DOE close to loaning $500 million for world’s largest green hydrogen plant

The US Department of Energy’s Loan Programs Office issued a conditional commitment to provide $504.4 million in debt financing on what could be the world’s largest industrial green hydrogen production and storage facility.

The Advanced Clean Energy Storage hydrogen hub, located in Delta, Utah, was announced in May 2019, and within three years is in the final stages of debt and equity closing. Currently, the hub has secured all major contracts including offtake, engineer, procure and construct (EPC) contractors, major equipment suppliers and operations and maintenance (O&M) providers. Haddington Ventures, the financial advisor for the hub and equity sponsor of Magnum Development, is securing $650 million, and these critical financial investments go toward the future growth and scalability of the hub.

“We are unbelievably excited to reach this important milestone, not just for our hub, but for the hydrogen industry as a whole,” said Michael Ducker, senior VP of hydrogen infrastructure for Mitsubishi Power Americas and president of Advanced Clean Energy Storage I. Equally rewarding is having spent the past year partnering and working with such a forward-thinking and incredibly talented team from the Intermountain Power Agency to trail blaze this market-leading facility. We are honored to be sharing this industry moment with them along with all of our world-class partners joining this effort.”

The hub will initially be designed to convert renewable energy through 220 MW of electrolyzers to produce up to 100 metric tons of green hydrogen per day, which will then be stored in two salt caverns each capable of storing 150 GWh of energy.

Financed with support from the DOE loan guarantee, this facility will supply hydrogen feedstock to the Intermountain Power Agency’s (IPA) IPP Renewed Project — an 840-MW hydrogen capable gas turbine combined cycle power plant — that will initially run on a blend of 30% green hydrogen and 70% natural gas by volume starting in 2025 and will increase to 100% green hydrogen by 2045.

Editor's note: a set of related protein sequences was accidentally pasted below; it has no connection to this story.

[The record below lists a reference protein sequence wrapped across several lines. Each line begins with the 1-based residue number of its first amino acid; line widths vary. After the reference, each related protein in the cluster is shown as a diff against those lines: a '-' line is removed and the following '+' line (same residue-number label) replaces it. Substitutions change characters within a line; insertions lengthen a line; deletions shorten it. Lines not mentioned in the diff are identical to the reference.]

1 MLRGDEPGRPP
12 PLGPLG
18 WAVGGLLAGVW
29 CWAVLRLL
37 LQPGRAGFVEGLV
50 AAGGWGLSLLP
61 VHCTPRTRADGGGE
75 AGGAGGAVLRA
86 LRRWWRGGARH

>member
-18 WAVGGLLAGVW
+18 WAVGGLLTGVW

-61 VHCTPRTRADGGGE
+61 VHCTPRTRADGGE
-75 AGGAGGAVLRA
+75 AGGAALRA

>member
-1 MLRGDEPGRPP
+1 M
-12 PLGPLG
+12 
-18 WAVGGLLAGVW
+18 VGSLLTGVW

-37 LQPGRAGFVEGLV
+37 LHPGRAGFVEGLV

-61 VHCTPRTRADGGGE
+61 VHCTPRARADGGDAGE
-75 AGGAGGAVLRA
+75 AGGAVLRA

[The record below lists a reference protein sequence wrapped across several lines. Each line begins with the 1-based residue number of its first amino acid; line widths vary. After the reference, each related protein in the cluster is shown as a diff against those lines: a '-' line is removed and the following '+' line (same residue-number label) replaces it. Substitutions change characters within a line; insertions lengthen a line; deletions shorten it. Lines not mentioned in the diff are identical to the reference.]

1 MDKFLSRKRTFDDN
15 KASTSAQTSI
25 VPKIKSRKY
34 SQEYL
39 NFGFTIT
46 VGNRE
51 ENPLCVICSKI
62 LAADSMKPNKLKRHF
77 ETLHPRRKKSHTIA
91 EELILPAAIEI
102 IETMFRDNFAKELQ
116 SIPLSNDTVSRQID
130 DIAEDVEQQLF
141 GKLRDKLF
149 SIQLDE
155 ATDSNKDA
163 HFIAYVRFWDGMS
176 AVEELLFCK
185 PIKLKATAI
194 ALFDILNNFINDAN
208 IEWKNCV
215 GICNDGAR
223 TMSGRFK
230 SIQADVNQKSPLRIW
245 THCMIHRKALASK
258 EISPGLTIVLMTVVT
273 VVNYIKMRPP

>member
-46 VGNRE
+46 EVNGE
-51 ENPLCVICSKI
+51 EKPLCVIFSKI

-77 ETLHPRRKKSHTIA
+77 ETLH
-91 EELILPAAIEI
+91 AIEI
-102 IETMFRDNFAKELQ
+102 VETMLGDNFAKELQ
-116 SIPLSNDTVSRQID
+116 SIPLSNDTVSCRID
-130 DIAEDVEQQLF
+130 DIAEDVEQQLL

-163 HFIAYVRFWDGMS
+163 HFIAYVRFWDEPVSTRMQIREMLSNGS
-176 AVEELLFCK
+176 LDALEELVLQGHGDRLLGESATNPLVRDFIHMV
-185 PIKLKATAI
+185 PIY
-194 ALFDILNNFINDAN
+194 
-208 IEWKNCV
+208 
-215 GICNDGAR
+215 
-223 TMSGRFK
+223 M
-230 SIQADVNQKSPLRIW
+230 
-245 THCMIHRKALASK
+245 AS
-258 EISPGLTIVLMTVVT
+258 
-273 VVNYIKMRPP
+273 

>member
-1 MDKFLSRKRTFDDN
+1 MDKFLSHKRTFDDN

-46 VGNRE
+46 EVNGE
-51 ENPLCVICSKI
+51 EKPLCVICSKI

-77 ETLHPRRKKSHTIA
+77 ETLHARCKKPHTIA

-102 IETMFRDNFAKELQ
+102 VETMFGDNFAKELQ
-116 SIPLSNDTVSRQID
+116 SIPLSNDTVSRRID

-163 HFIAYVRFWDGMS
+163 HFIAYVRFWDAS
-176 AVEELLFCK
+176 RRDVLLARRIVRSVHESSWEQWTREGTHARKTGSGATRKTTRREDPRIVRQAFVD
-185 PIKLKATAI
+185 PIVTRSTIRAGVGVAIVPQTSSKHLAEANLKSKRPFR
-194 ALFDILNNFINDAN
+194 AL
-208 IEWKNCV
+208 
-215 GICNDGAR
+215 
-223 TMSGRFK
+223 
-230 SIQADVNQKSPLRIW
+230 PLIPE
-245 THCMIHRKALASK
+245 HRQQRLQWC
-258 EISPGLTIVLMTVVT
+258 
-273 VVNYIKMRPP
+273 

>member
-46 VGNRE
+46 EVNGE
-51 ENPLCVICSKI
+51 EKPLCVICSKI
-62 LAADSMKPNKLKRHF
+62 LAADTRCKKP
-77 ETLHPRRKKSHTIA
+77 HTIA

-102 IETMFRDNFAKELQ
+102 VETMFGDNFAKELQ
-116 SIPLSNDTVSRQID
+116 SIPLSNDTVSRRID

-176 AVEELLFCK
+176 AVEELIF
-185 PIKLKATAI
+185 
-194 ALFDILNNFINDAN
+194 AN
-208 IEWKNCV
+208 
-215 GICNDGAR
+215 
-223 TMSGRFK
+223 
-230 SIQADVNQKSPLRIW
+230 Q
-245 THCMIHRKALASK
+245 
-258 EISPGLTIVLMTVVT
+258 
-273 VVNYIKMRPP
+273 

“The IPP Renewed Project is committed to helping the region meet its carbon targets by utilizing green hydrogen as a tool to integrate affordably and reliably with the significant build-out of renewables. The scale, experience, and collaboration offered by the Advanced Clean Energy Storage hydrogen hub made their team the ideal partner for us to work with as we realize our vision towards 100% green hydrogen at the site,” said Greg Huynh, Operating Agent, IPA .

Black & Veatch will provide EPC services for the energy conversion facility and will construct the hydrogen production facilities. Mitsubishi Power will provide the hydrogen equipment integration, including the 220 MW of electrolyzers, gas separators, rectifiers, medium voltage transformers and distributed control system. NAES Corporation will initially provide the O&M services for the plant and will oversee the current projected team of 20 plant-related personnel. Utah School and Institutional Trust Lands Administration, a subdivision of the State of Utah, leases the site and uses revenue generated from the hydrogen hub to benefit Utah Schools. WSP will provide EPCM services for the development of two large salt cavern storage facilities. WSP has been developing underground storage facilities since the 1980s and has developed over 200 salt caverns for midstream companies.

“The Advanced Clean Energy Storage Project is well on its way to achieving its goal in the creation of a world-class green hydrogen hub,” said Craig Broussard, CEO of the joint venture. “Through our network of partners, we have the potential to provide low-cost green hydrogen to verticals in addition to power, including refineries, heavy industrials and the transportation sector.”

While this conditional commitment demonstrates the DOE’s intent to finance the project, several steps remain and certain conditions must be satisfied before it issues a loan guarantee.

News item from Mitsubishi Power

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